Despite claims by the so-called hard-line faction of the Screen Actors Guild and their supporters that new media will likely produce a bonanza for television networks and producers that will exclude them, concerns are growing that the Internet may do to television -- both broadcast and TV -- what it already has done to the recording industry and print media. Daily Variety observed today (Monday) that more and more consumers are canceling cable subscriptions, hooking up their TV sets to their PCs and watching shows via the Web. One of them, Scott Gillies, a 30-year-old videogame developer, told the trade publication, "It's cheaper, there are fewer ads, and I can watch when I want." Such viewers, Variety noted, are "generating a small percentage of the revenue they used to when they paid for cable service and were exposed to the commercial breaks in those shows."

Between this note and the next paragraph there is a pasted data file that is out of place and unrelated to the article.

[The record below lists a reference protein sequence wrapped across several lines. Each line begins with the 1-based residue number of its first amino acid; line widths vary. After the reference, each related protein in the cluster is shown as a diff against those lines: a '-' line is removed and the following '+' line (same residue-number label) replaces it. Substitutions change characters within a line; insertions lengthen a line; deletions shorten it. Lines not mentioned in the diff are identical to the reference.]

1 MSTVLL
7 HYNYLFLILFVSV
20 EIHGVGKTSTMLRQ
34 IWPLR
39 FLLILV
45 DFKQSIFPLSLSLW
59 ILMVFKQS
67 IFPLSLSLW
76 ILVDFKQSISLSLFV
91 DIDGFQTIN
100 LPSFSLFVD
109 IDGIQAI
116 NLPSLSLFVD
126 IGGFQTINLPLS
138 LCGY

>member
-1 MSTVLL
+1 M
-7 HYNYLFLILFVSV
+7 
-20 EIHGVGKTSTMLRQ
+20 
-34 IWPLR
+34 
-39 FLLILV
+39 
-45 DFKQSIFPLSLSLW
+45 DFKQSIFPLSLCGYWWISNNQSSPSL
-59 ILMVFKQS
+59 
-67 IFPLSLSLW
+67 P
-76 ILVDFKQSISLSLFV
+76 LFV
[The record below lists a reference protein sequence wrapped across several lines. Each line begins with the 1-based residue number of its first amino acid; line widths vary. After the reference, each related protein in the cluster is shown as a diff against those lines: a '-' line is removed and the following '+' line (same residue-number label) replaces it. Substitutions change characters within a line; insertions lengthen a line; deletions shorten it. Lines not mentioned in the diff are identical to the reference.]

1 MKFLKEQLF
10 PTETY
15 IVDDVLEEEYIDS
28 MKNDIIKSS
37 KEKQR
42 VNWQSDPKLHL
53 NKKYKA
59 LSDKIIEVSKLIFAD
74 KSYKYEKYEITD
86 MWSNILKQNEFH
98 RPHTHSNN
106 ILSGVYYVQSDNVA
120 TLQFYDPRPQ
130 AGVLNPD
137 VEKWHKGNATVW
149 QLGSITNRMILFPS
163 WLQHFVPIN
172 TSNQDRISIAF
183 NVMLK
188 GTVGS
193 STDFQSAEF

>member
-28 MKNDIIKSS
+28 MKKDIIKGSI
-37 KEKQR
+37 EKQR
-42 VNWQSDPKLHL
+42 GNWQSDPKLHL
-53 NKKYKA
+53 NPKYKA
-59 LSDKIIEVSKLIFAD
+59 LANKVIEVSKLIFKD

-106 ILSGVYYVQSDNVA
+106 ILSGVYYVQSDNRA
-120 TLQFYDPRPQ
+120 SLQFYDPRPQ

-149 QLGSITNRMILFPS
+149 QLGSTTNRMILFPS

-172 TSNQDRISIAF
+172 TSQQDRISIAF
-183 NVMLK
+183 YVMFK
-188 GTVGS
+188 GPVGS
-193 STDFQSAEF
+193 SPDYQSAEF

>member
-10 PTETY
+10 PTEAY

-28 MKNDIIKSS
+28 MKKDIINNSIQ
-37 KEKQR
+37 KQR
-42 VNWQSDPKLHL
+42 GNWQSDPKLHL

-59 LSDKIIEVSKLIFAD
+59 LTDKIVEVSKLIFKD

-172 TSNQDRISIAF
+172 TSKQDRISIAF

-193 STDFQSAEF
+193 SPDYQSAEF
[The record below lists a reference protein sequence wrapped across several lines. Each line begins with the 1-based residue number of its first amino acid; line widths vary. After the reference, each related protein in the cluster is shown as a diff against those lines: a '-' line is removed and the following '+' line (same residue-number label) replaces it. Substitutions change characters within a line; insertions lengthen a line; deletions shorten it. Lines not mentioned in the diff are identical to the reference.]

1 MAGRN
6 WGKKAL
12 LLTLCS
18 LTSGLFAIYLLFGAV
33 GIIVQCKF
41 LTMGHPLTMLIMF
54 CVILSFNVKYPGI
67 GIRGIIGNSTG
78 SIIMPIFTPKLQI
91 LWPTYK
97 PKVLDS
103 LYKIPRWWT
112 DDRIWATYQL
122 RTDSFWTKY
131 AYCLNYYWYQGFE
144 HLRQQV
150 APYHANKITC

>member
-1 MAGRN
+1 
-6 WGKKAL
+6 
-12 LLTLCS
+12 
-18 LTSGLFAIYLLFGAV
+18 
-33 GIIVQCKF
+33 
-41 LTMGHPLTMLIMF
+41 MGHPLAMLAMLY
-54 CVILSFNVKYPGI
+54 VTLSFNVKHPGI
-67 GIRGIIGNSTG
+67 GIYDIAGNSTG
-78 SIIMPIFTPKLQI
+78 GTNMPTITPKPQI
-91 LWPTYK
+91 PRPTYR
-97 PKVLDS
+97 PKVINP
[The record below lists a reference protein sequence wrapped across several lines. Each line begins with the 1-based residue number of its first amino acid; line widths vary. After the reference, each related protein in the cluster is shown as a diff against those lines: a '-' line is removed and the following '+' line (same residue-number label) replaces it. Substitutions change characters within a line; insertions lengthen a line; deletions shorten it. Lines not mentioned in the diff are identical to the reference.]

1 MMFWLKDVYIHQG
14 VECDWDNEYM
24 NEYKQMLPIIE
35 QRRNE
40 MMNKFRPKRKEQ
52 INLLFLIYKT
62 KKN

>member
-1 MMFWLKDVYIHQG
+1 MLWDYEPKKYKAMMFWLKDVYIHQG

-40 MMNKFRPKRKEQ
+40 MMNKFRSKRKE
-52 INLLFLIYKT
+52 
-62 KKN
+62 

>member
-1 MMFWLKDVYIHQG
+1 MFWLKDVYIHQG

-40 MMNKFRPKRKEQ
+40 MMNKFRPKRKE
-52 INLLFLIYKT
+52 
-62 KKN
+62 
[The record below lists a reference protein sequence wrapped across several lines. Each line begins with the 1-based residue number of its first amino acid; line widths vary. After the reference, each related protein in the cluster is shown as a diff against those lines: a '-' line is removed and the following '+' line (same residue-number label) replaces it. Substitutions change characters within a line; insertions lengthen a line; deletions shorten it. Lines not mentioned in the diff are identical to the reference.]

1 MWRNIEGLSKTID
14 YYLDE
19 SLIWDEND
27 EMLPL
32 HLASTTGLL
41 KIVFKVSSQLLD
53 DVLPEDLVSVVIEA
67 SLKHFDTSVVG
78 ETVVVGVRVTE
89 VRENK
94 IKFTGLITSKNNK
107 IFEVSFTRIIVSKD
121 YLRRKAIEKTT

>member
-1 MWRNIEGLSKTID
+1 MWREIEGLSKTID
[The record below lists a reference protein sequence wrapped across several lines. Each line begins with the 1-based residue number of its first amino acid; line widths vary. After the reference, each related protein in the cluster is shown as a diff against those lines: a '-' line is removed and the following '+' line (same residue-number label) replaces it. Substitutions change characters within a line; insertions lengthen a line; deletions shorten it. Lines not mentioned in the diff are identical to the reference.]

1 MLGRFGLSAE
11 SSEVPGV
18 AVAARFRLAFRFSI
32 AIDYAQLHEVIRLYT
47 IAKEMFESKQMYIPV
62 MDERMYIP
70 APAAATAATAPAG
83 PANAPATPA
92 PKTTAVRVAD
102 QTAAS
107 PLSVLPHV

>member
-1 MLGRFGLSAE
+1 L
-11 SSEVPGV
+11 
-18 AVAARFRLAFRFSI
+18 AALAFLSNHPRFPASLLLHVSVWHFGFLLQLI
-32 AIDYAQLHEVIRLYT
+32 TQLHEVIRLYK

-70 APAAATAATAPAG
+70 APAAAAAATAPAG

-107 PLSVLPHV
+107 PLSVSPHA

The actor says he isn't "holding out for more money or doing anything like that".
The drama will be making its return to the streaming service in the near future.
Charlie Cox explains why his character Daredevil 'doesn't have time' for Jessica Jones.